A Weird All-Long Strategy

by: Harry Long


We usually capture convexity using Hedged Convexity Capture.

This time, we are examining giving convexity a chance to eat us.

The results are weird.

My firm has pioneered profiting from convexity by creating Hedged Convexity Capture. This time, let's conversely examine the results of going long a 3X leveraged S&P 500 bull instrument like the SPXL (NYSEARCA:SPXL), and pairing it with TMF (NYSEARCA:TMF) as a hedge, and VXX (NYSEARCA:VXX) as a further tail hedge. How would such a strategy perform?

Unlike shorting SPXU (NYSEARCA:SPXU-OLD), the 3X leveraged S&P bear instrument, there are fewer scenarios in which SPXL will capture convexity, rather than eating it. Same for buying TMF, rather than shorting TMV. Moreover, VXX has all kinds of contango issues, but it does have the virtue of being a tail hedge which is not reliant upon the bond market.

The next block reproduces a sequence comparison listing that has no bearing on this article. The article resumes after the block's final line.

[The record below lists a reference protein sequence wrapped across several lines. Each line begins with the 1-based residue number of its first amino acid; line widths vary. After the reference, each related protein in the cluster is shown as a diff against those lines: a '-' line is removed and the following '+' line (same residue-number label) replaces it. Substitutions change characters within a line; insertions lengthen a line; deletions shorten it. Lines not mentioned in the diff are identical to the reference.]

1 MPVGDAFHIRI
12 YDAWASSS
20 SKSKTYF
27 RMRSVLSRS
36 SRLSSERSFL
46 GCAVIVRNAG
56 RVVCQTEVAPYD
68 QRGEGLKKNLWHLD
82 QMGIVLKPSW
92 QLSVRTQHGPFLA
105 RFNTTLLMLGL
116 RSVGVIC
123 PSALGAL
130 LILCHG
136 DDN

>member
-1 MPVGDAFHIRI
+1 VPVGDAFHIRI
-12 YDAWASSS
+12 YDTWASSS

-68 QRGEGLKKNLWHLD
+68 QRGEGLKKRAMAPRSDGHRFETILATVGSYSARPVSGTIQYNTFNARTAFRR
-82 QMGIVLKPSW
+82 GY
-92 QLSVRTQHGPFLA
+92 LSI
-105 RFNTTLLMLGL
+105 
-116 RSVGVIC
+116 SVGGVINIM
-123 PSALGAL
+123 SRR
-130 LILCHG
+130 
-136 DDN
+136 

Here are the weird strategy's rules.

1. Buy SPXL with 50% of the dollar value of the portfolio.

2. Buy TMF with 45% of the dollar value of the portfolio.

3. Buy VXX with 5% of the dollar value of the portfolio.

4. Rebalance annually to maintain the 50%/45%/5% dollar value split between the positions.

Here are the strategy's results in a log scale:

The strategy beats the S&P 500 in every year of the test period and has a very moderate correlation of 0.39. However, the strategy must have one of the ugliest equity curves I have ever seen.

I do not like to be mathematically speculative, but I shudder to think of what this strategy might look like in an extremely choppy sideways market. In such a sideways market, it would be very profitable to capture convexity, rather than to eat convexity.

This weird strategy was a fun mathematical exercise, but it makes me very uncomfortable to be in a position where I could possibly eat, rather than capture, convexity given certain scenarios.

Disclosure: The author has no positions in any stocks mentioned, and no plans to initiate any positions within the next 72 hours. The author wrote this article themselves, and it expresses their own opinions. The author is not receiving compensation for it (other than from Seeking Alpha). The author has no business relationship with any company whose stock is mentioned in this article.